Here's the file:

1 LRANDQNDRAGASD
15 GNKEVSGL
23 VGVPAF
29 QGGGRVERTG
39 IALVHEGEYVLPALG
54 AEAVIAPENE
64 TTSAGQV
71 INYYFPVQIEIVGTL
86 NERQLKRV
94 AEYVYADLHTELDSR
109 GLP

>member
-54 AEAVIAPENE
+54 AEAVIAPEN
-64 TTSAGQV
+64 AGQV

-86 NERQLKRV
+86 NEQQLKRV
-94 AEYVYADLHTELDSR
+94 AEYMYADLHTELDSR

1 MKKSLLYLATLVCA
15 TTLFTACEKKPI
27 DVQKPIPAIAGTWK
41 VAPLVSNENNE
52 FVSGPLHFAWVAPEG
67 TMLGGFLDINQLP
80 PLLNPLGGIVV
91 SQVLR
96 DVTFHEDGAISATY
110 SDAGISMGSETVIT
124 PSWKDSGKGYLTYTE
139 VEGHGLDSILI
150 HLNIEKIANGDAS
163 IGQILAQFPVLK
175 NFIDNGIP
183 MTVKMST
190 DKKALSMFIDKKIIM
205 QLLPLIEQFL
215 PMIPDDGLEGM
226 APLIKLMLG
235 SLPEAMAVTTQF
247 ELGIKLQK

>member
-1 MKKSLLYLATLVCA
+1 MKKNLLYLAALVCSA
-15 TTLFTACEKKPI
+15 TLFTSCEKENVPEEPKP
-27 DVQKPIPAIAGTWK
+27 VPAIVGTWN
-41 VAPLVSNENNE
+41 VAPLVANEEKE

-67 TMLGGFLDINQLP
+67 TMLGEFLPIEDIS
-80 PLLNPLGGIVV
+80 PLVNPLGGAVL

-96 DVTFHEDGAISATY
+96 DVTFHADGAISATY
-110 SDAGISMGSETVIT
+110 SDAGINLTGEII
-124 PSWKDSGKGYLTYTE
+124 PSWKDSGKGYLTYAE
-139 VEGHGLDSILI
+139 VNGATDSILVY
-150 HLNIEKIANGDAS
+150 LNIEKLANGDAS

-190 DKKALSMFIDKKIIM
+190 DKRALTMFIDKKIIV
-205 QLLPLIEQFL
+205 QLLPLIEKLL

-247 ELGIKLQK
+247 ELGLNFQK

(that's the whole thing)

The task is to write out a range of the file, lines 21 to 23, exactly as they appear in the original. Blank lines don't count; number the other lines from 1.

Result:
1 MKKSLLYLATLVCA
15 TTLFTACEKKPI
27 DVQKPIPAIAGTWK